Of course, it helped that the super-secret Ford diagnostic tool was a push button connected to two pins, and a lamp connected to the another two pins. Service technicians pushed the button, and counted the flashes.

Of course, Ford didn't raise a stink when people published instructions on how to read the codes without buying the tool. And third parties make boxes that just display the number, which Ford continues to allow.

But that may have simply been a marketing decision, made in a day when a lot of mechanics mistrusted electronic engine management. However, nowadays it's an assumption; no one wants to go back to fiddling with carburetors and distributors. Manufacturers can start to lock them down and try to wrangle more money from the independent mechanics.

Comment Re:some comments on OBD-II (Score 4, Informative) 403

If the mix is rich, and the computer KNOWS that the mix is rich, that narrows it down quite a bit. Then the only possibilities are the airflow sensor, or possibly the fuel pressure regulator. (Of course, if it's a car without an airflow sensor, it could potentially be the throttle position sensor or maybe the manifold air pressure sensor. But most cars rely on a MAF sensor nowdays.)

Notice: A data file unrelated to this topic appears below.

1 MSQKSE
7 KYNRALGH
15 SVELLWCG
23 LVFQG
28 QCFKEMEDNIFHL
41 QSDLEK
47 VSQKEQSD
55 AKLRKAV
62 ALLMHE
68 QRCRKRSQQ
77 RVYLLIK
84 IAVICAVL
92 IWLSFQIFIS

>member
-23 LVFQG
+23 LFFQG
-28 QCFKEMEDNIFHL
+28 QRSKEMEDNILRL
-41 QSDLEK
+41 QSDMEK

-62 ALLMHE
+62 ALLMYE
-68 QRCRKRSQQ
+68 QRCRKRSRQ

If the mix is rich, and the computer claims "fuel mixture lean" or believes nothing at all is wrong, the problem is most likely the O2 sensor, and the computer is being fooled into enriching the mix.

I think the codes are quite useful. They let you know what the car is thinking.